Is this green or blue in Japanese?

May 29, 2015 Juju Kurihara Culture, History, Vocabulary Tags: , , , 3 Comments
The other day, a German friend wanted to learn a little Japanese and she asked me the names of the colour since she is a clothing designer. “How do you say white in Japanese?” Typical questions until we stopped at a traffic light. She asked, “How do you say green?” She was looking at the traffic light. I answered, “It´s midori (緑/green)… but if it´s a traffic light, it´s ao (青/ blue)"
She looked at me puzzled. I know it´s confusing. 
“It´s not blue, it´s green” she said and started pointed out blue things and green things on the street. “Is this green or blue?"
 
I know what is green and blue. I can see the difference. But as I explained to her the concept of color in Japanese, I had re-discovered how the names of the colours established in Japanese language.   
 
 
Green vegetable is Ao Yasai (青野菜), blue vegetables in Japanese. 
 
 
Green caterpillar is Ao Mushi (青虫), blue caterpillar.
 
 
Green bamboos are Aodake (青竹), blue bamboos.
 
 
Have you ever tried Okonomiyaki? This green power is Aonori (青のり), a type of seaweeds. 
Do Japanese see less colours than others? No, but in the ancient Japan, there were only four colours existed in Japanese; shiro (白/ white), kuro (黒/ black), aka (赤/ red) and ao (青/ blue). And only these four colours can be used as adjective, which ends with “i”; shiro-i, kuro-i, aka-i and ao-i. 
This is because ancient Japanese people distinguished the colour by Meian Kenbaku (明暗顕漠).
 
 Mei comes from the word Akarui (明るい), Akashi (明かし) in the old way of saying. The image of mei is the sky of dawn. The night breaks and the horizon becomes red. Ancient Japanese related aka (赤/ red) to alai (blight).  
dawn
http://matome.naver.jp/odai/2134611296992021901/2134611327892067603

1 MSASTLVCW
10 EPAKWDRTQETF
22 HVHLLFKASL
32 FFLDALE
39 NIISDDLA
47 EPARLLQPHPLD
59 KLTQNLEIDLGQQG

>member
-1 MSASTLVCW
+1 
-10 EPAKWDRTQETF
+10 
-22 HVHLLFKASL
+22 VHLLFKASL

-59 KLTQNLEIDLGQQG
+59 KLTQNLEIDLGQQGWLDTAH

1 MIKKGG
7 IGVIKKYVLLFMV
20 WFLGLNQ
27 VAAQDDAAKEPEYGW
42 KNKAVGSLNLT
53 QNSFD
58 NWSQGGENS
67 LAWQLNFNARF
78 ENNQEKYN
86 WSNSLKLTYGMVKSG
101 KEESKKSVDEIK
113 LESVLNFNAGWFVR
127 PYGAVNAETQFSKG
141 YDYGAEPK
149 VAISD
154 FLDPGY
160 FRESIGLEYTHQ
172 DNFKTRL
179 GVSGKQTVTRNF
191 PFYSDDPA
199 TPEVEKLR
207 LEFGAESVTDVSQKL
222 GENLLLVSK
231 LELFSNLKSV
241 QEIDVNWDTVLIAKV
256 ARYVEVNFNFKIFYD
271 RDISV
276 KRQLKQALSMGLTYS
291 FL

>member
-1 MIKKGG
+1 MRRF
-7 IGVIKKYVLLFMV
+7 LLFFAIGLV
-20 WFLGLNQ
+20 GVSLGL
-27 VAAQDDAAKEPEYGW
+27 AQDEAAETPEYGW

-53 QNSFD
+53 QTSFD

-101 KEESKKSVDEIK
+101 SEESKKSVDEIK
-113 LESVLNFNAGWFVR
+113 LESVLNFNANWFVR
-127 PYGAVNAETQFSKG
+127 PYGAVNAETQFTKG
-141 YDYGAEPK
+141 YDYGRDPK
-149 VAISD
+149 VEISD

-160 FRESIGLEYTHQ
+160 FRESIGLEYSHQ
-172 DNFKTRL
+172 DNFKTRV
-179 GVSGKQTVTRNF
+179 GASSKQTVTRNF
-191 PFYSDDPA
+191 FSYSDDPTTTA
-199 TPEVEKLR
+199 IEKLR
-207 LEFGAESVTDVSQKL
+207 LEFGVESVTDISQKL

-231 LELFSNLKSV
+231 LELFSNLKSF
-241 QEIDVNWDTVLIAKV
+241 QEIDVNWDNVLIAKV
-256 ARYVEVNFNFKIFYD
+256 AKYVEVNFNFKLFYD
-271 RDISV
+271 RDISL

An is opposite to mei. It´s dark (暗/an) and the image of the night. It´s kurai (暗い) or kurashi (暗し) in the old time and from here it developed the colour kuroi (黒い/ black).
 
The word ken (顕) means clear and the ancient Japanese people called it shirui (shirushi). The clear colour for them was white and the colour shiroi (白い) was formed. 
 
The last, baku (漠) means unclear and refer to a greyish colour, neutral colour like desert. People called it awashi (あわし) and became aoi (青い/ blue). This colour referred to any unclear colour besides white, black or red. It means blue wasn´t so specific colour like we know now but used for wider range of colours including green.     
 
 
These were all called ao (青/ blue). 
 
 
In the same reason, when they say aka (red), it referred to warm colour. 
 
But the word midori (緑/ green) did exist in the ancient time. Just it wasn´t the name for colour but meant sprout. Then with the time, midori started to refer the colour of sprout. Actually there are many colours which were the name of the things. I think this is the same as in other languages such as the colour orange. Did it not come from the fruit? In Japanese, the colour daidai-iro (橙色) came from the fruit, daidai, Japanese orange. Most of the time the colours which were originally things; plants, food, animals or inanimate things such as sora-iro (空色/sky colour) are combined with iro (色/colour). In Japanese they are not colour but just referring to a colour of something. For instance, nezumi iro (ねずみ色) is a coloour of nezumi, mouse means grey.  
 
 
 
The word ao is really diverse in Japanese because of this reason and depends on the type of blue, it´s written in different kanji. Usually it´s written as 青 and this is what we commonly consider blue.
 
 
蒼 is dim blue. But it also means the strong growth of the plants and says, aoaoshii (蒼蒼しい). By repeating ao twice, it gives the power of green.  
 
 
With the same reason, Japanese people call “aoi” by referring to freshmen or young people who haven´t a lot of experience yet. Also blue refers to something is not mature such as fruits. 
 
 
Then 碧 refers to greenish blue, so called cobalt blue. 
 
Back to the traffic light. At the beginning it was called green light but since the red is aka and ao sounded better than midori, which has three syllables. Now I´ve heard there are traffic lights using bluer lamp so that it fits the name.
 
So yes, Japanese people do know the difference of green and blue. But when they want to refer something fresh (except the traffic light), they tend to use ao instead of blue.
 
このマンゴはまだ青いから食べません。(Kono mango wa mada aoi kara tabemasen / I don´t eat this mango yet as it´s still green)
 
There is a good video talking about colours in Japanese.

 
 
 
 
Subscribe for Newsletter? : HERE  

3 Comments

  1. Ferdinand 2 years Reply

    Super interesting!! Arigato!

  2. Harry 2 years Reply

    Bikkuri shimashita! OMG! Tahnk for an good & offbeat article.

  3. Barrie Wilmot 3 years Reply

    This is fascinating. I’ve only been learning to speak Japanese for about 6 months and I had no idea about this 🙂 thanks for a great article!

Leave a reply

Your email address will not be published. Required fields are marked *

RECENT POSTS